1. A very good take Paul on the issue. I am sure it hurts when someone blabbermouths on your baby and truly, stem cell field is your baby. The main concern here, in the field of science (esp stem cell and cancer field), is money. Scientists these days are only thinking about how to renew their existing grants or get hold of new ones. This concerns me the most as the most important requirement in acquiring a grant is publications and scientists would do everything possible to get things done. This is particularly true among young scientists, as senior professors do not (usually) have money issues to run a lab. Coming back on young scientists lets take an example of Europe. Most of the countries in Europe require their PhD students to get at least 4 papers out from their PhD projects before getting the degree. This creates a massive pressure and, a lot of times, compromises the quality of research they do. Here comes the issue of ethics in science. Young students and scientists are in such huge pressure on publishing papers that they use foul means to make their papers published and ultimately get their group running. I am sure this may not be true in the US but most of the points I raised here are applicable to Europe and Asia.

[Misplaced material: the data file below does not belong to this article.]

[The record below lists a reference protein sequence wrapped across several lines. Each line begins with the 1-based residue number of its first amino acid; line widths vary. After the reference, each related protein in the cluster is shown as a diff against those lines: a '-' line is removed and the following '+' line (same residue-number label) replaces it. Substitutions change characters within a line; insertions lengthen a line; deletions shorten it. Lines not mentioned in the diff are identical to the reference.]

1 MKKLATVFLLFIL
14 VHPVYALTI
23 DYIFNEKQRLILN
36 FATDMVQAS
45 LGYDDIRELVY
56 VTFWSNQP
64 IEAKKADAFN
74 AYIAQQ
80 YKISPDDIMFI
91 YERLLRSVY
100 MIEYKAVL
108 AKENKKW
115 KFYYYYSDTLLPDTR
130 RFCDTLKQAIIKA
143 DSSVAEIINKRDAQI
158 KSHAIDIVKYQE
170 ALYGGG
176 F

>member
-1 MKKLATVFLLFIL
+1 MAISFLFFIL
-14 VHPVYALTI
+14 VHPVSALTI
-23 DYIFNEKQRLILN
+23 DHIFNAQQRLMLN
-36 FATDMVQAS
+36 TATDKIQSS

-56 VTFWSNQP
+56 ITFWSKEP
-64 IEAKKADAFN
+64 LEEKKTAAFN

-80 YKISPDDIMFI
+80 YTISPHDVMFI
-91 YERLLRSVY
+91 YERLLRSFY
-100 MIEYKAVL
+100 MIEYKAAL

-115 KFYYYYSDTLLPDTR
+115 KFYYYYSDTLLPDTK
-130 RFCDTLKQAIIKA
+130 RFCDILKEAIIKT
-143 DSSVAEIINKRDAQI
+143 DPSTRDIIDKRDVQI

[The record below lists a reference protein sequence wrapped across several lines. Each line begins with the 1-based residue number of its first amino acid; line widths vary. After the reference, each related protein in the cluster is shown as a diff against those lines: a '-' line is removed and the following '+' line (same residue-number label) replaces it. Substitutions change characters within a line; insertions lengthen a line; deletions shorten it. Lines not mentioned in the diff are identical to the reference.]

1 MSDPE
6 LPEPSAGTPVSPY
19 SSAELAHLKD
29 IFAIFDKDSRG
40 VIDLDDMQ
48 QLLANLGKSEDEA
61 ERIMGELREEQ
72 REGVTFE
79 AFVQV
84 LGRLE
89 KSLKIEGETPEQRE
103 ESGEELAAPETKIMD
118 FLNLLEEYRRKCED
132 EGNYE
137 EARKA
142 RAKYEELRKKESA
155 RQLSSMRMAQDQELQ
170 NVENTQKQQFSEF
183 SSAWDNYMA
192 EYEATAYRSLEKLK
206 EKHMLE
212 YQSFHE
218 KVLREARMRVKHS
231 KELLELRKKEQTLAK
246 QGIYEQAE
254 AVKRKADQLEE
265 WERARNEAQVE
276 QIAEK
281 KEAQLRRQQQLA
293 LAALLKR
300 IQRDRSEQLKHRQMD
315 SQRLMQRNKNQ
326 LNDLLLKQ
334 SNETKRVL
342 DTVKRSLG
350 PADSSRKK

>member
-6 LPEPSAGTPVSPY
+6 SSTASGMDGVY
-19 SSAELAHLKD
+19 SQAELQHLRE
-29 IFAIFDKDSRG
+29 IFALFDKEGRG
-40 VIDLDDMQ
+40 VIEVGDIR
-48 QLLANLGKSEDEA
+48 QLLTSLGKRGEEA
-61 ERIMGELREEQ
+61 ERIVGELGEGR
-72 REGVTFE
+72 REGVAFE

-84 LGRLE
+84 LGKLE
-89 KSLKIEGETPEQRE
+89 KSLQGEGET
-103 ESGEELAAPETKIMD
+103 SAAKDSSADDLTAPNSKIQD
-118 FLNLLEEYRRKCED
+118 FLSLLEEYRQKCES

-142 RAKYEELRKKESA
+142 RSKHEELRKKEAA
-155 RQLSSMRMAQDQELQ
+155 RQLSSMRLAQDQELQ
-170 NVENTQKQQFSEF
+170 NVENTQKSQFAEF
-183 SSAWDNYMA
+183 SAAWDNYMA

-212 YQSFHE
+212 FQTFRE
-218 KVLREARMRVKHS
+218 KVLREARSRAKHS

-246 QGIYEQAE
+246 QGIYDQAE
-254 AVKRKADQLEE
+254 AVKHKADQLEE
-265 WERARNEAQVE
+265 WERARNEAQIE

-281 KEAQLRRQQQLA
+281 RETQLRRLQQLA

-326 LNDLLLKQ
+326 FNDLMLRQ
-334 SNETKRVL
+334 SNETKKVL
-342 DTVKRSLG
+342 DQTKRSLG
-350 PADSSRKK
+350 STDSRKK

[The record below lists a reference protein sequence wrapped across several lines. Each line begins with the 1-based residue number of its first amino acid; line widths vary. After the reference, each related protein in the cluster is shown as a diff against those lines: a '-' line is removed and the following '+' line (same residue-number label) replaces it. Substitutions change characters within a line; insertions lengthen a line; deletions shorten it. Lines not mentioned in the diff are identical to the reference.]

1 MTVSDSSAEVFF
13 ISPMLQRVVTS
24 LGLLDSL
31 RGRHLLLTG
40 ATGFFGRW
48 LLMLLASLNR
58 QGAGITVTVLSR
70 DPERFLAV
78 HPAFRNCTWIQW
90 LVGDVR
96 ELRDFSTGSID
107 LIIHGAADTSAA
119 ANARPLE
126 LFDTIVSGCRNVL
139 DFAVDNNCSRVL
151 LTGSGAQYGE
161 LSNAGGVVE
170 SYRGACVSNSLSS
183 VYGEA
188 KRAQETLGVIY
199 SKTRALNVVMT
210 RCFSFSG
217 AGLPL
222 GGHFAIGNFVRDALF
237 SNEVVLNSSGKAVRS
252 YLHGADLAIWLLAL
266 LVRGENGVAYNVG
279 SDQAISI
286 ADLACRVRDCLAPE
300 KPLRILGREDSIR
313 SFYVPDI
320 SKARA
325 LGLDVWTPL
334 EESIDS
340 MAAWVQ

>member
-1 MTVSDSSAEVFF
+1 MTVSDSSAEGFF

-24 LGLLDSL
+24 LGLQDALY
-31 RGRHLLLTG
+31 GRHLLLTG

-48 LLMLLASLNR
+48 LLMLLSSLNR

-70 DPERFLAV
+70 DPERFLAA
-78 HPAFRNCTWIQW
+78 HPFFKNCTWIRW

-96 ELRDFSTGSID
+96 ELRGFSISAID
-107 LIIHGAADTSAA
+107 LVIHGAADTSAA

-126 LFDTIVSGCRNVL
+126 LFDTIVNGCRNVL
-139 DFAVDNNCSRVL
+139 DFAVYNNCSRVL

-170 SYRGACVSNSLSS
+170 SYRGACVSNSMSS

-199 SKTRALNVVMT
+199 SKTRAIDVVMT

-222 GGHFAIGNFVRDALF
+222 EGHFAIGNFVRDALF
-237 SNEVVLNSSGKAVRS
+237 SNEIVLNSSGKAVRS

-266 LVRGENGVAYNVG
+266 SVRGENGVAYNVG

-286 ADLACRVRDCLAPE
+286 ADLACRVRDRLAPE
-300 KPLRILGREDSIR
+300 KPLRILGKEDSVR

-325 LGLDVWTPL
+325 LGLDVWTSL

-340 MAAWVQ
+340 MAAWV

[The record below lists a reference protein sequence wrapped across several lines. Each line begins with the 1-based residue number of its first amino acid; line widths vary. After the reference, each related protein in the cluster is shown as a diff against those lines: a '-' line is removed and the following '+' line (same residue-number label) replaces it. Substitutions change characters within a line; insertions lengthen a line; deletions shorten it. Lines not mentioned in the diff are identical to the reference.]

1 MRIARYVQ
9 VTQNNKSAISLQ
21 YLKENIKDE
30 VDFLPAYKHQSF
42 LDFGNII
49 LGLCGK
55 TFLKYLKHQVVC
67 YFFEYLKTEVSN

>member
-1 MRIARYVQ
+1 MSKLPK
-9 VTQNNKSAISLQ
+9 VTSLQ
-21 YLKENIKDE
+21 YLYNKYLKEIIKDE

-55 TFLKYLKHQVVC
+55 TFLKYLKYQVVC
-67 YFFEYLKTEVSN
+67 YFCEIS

Cheers,

    Regards,

    Naushad Moti
    Research Fellow
    Duke-NUS Graduate Medical School, Singapore


  2. Dear Paul,

    completely agree with your take on the Obokata STAP cell fiasco. Following the debate around the scandal, one can just start shaking heads in disbelief!